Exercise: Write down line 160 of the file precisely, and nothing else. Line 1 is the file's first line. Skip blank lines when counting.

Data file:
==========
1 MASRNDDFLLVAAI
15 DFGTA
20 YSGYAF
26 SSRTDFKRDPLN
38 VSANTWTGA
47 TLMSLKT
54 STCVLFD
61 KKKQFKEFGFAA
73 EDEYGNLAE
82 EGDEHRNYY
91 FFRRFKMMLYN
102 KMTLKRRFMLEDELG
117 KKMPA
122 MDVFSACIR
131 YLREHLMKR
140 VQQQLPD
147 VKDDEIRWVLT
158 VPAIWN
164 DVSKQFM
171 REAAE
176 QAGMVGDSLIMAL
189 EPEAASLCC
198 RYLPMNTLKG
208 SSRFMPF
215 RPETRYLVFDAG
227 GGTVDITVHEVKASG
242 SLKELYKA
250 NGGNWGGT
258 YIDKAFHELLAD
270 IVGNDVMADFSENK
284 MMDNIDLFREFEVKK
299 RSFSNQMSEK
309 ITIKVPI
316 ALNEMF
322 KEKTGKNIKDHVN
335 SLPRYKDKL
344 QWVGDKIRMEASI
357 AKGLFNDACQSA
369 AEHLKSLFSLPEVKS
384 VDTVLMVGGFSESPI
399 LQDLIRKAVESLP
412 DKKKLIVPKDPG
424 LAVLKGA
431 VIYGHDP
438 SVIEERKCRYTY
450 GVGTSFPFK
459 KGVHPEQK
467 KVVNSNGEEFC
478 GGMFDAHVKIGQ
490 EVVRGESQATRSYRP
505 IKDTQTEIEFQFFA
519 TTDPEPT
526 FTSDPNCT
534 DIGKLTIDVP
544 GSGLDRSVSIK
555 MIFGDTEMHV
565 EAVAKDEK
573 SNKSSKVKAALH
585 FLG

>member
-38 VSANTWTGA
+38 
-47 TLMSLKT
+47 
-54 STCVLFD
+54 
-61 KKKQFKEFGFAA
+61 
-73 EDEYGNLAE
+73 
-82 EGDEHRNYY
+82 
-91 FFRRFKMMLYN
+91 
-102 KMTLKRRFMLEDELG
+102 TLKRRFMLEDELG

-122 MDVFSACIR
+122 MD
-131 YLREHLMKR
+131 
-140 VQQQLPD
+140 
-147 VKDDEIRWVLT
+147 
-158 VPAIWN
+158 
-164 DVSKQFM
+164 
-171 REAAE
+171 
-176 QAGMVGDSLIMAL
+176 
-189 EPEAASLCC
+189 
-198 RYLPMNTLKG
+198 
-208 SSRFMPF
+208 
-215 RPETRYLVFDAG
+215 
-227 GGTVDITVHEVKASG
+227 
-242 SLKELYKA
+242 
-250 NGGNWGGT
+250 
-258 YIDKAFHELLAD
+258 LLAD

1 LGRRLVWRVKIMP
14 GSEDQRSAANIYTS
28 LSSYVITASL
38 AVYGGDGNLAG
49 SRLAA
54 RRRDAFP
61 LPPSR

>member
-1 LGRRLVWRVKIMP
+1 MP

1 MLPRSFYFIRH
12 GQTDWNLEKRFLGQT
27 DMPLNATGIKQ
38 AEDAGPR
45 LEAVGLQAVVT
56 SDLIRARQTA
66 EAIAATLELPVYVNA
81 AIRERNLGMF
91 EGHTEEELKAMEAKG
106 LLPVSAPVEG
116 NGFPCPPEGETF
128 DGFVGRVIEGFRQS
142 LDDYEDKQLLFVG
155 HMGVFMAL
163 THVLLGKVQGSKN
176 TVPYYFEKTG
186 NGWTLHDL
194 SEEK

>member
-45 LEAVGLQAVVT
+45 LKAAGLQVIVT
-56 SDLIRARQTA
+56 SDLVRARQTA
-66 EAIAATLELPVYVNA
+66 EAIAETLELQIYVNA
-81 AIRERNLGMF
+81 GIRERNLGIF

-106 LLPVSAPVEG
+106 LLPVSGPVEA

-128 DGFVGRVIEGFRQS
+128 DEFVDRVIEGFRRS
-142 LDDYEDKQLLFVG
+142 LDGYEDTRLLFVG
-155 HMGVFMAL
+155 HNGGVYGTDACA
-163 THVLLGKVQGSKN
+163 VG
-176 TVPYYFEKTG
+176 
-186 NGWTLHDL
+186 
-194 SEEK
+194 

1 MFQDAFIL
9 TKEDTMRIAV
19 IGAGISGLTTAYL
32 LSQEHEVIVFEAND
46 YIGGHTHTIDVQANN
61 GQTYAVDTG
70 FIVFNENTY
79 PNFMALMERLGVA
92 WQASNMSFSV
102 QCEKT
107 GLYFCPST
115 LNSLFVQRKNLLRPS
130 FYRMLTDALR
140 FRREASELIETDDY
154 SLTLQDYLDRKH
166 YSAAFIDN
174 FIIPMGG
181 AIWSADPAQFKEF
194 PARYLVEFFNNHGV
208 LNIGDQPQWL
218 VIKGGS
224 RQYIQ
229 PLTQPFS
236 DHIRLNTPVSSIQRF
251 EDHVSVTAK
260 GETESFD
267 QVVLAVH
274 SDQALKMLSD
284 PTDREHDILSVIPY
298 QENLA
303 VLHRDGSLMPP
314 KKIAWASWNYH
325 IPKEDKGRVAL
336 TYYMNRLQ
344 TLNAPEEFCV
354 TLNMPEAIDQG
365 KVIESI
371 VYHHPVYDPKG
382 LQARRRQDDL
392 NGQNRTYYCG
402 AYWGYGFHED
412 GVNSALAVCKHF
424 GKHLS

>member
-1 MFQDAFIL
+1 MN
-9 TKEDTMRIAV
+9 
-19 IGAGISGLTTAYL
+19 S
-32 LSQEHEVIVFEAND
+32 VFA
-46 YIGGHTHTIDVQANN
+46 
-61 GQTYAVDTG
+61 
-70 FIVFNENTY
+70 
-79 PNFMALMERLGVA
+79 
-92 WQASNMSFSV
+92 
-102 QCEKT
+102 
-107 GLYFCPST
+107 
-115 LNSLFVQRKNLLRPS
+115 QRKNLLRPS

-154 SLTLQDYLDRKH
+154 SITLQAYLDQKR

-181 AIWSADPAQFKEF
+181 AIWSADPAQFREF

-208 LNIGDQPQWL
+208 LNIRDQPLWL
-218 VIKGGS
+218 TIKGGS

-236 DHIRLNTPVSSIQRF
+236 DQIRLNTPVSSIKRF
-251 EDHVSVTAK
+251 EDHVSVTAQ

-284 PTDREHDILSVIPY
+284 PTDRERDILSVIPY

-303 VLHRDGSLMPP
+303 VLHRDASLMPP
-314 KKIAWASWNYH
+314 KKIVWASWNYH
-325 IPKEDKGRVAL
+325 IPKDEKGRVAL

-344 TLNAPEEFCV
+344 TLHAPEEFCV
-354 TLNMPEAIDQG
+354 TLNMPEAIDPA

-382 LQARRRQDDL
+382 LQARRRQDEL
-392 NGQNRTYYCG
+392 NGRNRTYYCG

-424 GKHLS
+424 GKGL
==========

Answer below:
-194 SEEK